Morality and Competing Ideologies in Watchmen
Despite it being a superhero story, within the graphic novel Watchmen there is no clear assertion of who is to be considered a hero and who is to be considered a villain. Rather, there is a spectrum of morally grey characters, and what is deemed a right or wrong action is transformed greatly depending on each character’s perception. By looking at the conflicting beliefs and actions of three characters in Watchmen, Dr. Manhattan, Rorschach, and Ozymandias, we can see that the novel creates a complex and often ambiguous world meant to subvert the pure, morally good superhero narratives that preceded it.
Dr. Manhattan does not see things as good or evil, just as meaningless events in an endless timeline, and as a result allows injustices to occur without concern. In Vietnam, when Dr. Manhattan sees the Comedian about to shoot a pregnant woman, he says, “Blake don’t . . .” (56) and “. . . do it.”(57) is carried over to the next panel. The placing of this dialogue makes it look as though Dr. Manhattan is telling Blake to do it in the second panel, the same panel where we see his gun firing. Seeing the duality of Dr. Manhattan telling Blake “dont” and then “do it” blurs the meaning of his words and allows us to consider that perhaps he really did not care to stop Blake. While he is not in support of Blake, he is also not horrified as a normal human would be. Blake points out that Dr. Manhattan was entirely capable of stopping him if he really wanted to, making him just as responsible for the pregnant woman’s death. Dr. Manhattan’s apathy and flimsy attempt at opposing Blake shows the truth about his disregard for human life. In the last chapter of Watchmen, Ozymandias asks Dr. Manhattan if he did the right thing in the end and Dr. Manhattan replies,“Nothing ever ends” (409). What is considered good and what is considered evil depends on the effects those things have. From Dr. Manhattan’s perspective, human suffering does not have any effect on the universe and therefore doesn’t matter. By saying, “Nothing ever ends.”(409), he is explaining that there is no final meaning or purpose to any human actions. He is not encouraging or condemning Ozymandias’s actions with this statement, but remaining neutral just like the universe itself. These two scenes are examples of how Dr. Manhattan’s superhuman perception of the world creates a disconnect from human morality, leading him to allow injustices to occur.
Rorschach has an extremely rigid moral stance which he enforces in his work as a vigilante. His mask itself is a symbol of this. “Black and white. Moving. Changing shape . . . but not mixing. No gray.”(188). The binary of black and white is the same as the binary of good and evil in Rorschach’s mind. His simplistic way of speaking also reflects his simplistic way of categorizing the world into good and evil. Interestingly, Rorschach’s calling to fight crime does not come from a belief that he is morally superior and therefore qualified to judge the world, but from hatred and guilt for the evils humans are capable of. “I took the remains of the unwanted dress . . . and I made a face that I could bear to look at in the mirror.” (188). Here, Rorschach talks about the creation of his mask, and we can see that becoming a vigilante was a sort of atonement for him. He cannot bear to look at himself in the mirror as a normal person who is complacent despite knowing all of the horrors that are taking place in the world. As Rorschach, he is able to do something about it. In this way, Rorschach is the opposite of Dr. Manhattan. He is deeply invested in human suffering rather than indifferent and his stance is harsh and uncompromising rather than vague.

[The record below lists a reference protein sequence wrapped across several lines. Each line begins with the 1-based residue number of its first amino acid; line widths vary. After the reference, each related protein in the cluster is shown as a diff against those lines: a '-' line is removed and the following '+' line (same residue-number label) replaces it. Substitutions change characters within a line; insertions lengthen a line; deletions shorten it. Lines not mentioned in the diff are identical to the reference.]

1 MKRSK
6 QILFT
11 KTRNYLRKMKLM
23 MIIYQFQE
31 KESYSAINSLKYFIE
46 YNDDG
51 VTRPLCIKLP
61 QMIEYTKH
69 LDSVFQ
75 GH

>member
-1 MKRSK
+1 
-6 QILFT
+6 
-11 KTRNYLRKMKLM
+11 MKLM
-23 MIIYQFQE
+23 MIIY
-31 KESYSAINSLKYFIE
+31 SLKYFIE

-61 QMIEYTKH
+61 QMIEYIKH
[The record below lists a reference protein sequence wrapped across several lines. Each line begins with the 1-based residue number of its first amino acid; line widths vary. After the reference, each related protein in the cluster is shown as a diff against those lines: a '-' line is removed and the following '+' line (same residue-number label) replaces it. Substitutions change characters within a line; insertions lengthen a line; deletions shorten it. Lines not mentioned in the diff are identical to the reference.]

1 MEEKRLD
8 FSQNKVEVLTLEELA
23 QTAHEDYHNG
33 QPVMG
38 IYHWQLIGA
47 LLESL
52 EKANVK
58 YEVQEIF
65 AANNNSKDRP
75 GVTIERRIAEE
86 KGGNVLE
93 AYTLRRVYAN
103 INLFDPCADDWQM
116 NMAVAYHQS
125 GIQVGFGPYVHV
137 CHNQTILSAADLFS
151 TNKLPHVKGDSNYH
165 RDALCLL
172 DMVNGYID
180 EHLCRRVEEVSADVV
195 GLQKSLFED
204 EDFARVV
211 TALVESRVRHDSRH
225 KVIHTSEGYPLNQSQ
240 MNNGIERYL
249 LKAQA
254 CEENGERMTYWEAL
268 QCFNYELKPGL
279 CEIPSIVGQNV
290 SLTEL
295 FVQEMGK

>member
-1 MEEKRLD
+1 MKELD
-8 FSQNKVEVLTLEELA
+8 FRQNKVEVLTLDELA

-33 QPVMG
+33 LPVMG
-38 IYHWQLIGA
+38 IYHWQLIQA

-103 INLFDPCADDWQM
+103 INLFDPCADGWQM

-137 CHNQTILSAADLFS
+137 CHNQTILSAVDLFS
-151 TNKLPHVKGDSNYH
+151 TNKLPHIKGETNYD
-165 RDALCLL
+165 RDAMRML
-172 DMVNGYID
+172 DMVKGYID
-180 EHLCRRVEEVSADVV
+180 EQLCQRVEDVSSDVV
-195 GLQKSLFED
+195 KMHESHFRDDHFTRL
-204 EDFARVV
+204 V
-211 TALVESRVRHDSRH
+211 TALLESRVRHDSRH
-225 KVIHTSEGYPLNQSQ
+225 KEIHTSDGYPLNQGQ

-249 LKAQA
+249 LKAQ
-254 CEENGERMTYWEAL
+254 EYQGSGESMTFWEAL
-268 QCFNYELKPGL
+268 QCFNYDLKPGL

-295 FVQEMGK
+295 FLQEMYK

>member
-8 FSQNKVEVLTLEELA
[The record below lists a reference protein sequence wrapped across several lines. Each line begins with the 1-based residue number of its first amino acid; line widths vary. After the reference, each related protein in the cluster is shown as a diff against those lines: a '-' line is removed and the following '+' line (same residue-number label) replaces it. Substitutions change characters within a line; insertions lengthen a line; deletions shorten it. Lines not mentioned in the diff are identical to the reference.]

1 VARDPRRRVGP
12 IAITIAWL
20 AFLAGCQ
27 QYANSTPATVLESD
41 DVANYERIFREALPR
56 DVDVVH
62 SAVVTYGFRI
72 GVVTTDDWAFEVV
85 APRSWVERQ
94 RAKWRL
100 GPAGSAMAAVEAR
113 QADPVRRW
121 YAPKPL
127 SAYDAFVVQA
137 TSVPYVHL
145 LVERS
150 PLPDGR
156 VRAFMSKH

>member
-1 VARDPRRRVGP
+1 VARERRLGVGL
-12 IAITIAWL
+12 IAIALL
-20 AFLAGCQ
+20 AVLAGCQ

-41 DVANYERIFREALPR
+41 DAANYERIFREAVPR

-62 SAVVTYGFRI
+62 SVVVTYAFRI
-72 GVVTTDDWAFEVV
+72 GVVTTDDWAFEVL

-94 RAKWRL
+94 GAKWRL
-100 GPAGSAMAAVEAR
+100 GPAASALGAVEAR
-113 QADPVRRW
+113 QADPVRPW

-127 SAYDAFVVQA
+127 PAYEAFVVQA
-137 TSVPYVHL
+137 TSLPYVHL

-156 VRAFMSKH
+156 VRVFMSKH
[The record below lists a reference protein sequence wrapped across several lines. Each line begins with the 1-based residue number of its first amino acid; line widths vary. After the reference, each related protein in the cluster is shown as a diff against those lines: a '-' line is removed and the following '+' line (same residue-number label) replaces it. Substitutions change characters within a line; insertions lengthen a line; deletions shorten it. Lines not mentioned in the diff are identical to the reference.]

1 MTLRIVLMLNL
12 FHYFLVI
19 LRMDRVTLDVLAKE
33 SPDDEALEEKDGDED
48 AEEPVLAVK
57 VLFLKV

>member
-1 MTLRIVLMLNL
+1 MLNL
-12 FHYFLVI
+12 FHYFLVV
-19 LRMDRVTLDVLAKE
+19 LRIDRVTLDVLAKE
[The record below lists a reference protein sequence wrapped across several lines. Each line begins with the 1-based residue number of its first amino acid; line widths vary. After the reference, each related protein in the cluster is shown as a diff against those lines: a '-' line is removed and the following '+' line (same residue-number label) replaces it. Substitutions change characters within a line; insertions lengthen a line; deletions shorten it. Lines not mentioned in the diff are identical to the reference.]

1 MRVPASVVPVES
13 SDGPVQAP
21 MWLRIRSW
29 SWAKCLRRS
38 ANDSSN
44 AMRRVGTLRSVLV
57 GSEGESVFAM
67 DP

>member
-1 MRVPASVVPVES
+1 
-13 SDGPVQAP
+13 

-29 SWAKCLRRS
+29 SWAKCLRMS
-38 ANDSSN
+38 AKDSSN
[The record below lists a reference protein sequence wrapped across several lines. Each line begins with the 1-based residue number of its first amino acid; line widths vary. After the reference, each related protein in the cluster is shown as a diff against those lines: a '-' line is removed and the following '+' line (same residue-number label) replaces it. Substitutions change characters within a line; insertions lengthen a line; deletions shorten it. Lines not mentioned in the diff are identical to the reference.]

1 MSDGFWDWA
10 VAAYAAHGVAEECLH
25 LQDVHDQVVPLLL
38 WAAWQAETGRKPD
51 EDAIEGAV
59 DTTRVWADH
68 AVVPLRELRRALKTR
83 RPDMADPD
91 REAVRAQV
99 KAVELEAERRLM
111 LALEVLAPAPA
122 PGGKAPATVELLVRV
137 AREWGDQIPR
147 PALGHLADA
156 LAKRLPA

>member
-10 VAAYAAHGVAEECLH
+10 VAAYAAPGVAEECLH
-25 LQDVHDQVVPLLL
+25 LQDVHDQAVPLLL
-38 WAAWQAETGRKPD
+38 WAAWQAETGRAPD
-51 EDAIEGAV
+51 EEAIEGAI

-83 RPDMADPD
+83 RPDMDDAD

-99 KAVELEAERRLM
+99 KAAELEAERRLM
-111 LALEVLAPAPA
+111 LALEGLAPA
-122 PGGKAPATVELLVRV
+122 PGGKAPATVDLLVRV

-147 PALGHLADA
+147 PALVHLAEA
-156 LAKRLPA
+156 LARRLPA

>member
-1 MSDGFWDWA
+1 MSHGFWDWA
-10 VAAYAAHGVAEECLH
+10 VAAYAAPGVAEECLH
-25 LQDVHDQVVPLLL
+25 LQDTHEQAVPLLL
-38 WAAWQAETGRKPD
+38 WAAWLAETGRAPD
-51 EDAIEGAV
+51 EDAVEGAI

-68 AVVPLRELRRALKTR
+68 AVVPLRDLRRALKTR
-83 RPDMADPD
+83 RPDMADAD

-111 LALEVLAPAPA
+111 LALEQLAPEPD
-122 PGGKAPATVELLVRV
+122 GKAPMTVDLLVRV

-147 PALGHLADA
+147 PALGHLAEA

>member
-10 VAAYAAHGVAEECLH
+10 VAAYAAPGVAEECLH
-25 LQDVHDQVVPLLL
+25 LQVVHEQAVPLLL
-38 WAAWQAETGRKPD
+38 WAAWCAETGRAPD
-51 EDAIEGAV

While Rorschach and Dr. Manhattan represent two different extremes, Ozymandias epitomizes the moral grey area. There is not better example of this than his faked alien invasion, meant to unite earth and save humans from destroying each other. He describes what he will do to the world as “A dazzling transformation.” (373). The positive connotations of this statement reveal that he sees his plan as morally right despite the fact that he will kill millions of people. He is correct in assuming that his plan will better the political situation in the world, and he believes that this justifies the consequences. Rorschach frequently hurts and kills criminals, but defends the innocent. Ozymandias believes that any suffering, even innocent suffering can be condoned if it leads to a greater good. When asked about his plan by Nite Owl, Ozymandias says, “Hitler said people swallow lies easily, provided they’re big enough.”(374). His quoting of Hitler reminds us of how Ozymandias is similar to the dictator: both believed they were bettering the world through the use of genocide. The comparison to Hitler shows us just how blind to suffering and death that Ozymandias is when it serves his plan for the world.
The graphic novel Watchmen provides us no correct take on morality, with each character having vastly different views on what is right and wrong. The morally grey characters create a novel which subverts the typical morally pure superhero stories which preceded it in favor of a dark and complicated, more realistic world. Dr. Manhattan perceives time on a much more vast scale than humans, and it therefore indifferent to human suffering as nothing truly matters compared against the size of the universe. Rorschach is the opposite: he is deeply affected by human suffering. He has rigid ideas of good and evil and cannot bear to stand by while there is evil he is capable of stopping. Ozymandias wants to do good for humanity, but will employ very extreme and harmful tactics to achieve it, as we can see in his faked alien invasion plan. Watchmen is anything but a simple good vs. evil story, which is exactly why it is such a valuable commentary on the superhero genre.
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